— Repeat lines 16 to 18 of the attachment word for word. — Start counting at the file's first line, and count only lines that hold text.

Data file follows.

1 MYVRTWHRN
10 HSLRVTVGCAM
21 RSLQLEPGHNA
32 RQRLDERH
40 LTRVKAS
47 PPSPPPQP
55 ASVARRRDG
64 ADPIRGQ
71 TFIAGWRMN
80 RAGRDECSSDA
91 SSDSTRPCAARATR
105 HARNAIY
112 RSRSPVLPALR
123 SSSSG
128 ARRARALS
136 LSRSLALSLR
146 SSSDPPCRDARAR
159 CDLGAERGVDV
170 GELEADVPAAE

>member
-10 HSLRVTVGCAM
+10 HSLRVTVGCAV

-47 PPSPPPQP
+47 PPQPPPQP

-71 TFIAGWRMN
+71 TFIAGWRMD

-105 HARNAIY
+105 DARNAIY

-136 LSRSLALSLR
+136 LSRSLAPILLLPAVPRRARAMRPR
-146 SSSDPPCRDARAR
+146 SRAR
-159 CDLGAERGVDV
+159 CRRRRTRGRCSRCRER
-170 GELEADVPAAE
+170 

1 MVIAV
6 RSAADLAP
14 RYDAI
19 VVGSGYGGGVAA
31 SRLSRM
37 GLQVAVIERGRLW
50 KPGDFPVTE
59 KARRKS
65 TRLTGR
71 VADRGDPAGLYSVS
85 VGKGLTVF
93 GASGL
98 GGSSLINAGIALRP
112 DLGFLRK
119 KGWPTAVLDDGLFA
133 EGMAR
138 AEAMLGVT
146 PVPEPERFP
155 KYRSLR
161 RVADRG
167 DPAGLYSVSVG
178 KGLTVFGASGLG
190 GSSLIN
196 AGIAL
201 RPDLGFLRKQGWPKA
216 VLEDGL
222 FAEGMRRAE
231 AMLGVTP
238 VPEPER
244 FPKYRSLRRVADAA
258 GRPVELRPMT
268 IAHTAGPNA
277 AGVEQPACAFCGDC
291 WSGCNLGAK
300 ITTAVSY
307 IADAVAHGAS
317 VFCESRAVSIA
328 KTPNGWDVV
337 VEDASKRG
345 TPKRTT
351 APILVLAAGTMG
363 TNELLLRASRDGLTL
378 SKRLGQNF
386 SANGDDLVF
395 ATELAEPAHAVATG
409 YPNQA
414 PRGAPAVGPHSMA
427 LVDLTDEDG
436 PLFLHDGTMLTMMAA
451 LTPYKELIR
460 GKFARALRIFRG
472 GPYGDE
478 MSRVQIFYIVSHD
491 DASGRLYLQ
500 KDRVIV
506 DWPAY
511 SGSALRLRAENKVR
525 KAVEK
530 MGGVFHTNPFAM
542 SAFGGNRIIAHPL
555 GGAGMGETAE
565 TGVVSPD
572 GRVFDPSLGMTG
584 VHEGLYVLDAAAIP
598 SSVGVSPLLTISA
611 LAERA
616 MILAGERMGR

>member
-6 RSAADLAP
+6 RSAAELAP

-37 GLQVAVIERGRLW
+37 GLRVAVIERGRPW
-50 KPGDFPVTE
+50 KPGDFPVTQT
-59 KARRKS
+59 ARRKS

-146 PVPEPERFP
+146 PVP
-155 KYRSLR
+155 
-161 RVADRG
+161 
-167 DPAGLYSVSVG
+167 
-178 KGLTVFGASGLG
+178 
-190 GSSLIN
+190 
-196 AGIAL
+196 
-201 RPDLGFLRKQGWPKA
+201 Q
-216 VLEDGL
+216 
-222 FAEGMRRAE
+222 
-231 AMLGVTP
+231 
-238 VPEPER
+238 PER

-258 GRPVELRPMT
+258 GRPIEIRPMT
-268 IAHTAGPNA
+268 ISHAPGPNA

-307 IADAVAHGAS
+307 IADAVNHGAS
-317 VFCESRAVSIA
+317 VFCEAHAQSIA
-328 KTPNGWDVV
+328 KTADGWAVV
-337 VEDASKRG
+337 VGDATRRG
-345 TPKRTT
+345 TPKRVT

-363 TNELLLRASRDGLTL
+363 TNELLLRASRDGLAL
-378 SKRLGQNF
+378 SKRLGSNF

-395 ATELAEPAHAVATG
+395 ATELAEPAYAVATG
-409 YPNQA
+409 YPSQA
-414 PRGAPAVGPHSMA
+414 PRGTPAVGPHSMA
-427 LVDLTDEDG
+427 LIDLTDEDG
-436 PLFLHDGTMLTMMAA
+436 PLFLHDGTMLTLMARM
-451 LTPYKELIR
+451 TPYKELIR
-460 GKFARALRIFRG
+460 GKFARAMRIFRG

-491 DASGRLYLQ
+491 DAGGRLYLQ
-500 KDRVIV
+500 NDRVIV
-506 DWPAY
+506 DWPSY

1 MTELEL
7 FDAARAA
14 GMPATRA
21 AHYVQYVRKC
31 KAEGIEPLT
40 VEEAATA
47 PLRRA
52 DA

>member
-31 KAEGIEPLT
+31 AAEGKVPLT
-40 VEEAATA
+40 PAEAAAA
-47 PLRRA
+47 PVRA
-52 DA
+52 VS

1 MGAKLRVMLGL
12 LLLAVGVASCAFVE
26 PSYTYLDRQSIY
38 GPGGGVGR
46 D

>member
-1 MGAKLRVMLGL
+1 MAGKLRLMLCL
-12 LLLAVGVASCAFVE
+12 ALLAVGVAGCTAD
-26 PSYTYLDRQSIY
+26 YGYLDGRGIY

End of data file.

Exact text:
136 LSRSLALSLR
146 SSSDPPCRDARAR
159 CDLGAERGVDV